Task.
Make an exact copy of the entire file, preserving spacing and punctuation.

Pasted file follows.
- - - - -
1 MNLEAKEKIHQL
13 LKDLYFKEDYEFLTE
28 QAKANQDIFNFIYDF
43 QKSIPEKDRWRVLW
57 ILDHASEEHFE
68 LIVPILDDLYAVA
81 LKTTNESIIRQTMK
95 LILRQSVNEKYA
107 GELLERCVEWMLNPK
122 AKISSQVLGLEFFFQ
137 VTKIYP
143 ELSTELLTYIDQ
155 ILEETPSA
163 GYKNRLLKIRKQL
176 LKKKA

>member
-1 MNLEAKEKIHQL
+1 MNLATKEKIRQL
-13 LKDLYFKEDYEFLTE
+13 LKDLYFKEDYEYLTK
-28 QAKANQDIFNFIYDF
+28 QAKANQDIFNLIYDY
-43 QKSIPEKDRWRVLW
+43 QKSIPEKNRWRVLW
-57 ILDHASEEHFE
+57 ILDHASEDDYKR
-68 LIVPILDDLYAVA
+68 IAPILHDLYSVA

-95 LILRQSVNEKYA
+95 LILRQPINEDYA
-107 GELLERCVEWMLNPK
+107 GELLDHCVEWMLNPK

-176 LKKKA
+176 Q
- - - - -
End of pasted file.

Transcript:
1 MNLEAKEKIHQL
13 LKDLYFKEDYEFLTE
28 QAKANQDIFNFIYDF
43 QKSIPEKDRWRVLW
57 ILDHASEEHFE
68 LIVPILDDLYAVA
81 LKTTNESIIRQTMK
95 LILRQSVNEKYA
107 GELLERCVEWMLNPK
122 AKISSQVLGLEFFFQ
137 VTKIYP
143 ELSTELLTYIDQ
155 ILEETPSA
163 GYKNRLLKIRKQL
176 LKKKA

>member
-1 MNLEAKEKIHQL
+1 MNLATKEKIRQL
-13 LKDLYFKEDYEFLTE
+13 LKDLYFKEDYEYLTK
-28 QAKANQDIFNFIYDF
+28 QAKANQDIFNLIYDY
-43 QKSIPEKDRWRVLW
+43 QKSIPEKNRWRVLW
-57 ILDHASEEHFE
+57 ILDHASEDDYKR
-68 LIVPILDDLYAVA
+68 IAPILHDLYSVA

-95 LILRQSVNEKYA
+95 LILRQPINEDYA
-107 GELLERCVEWMLNPK
+107 GELLDHCVEWMLNPK

-176 LKKKA
+176 Q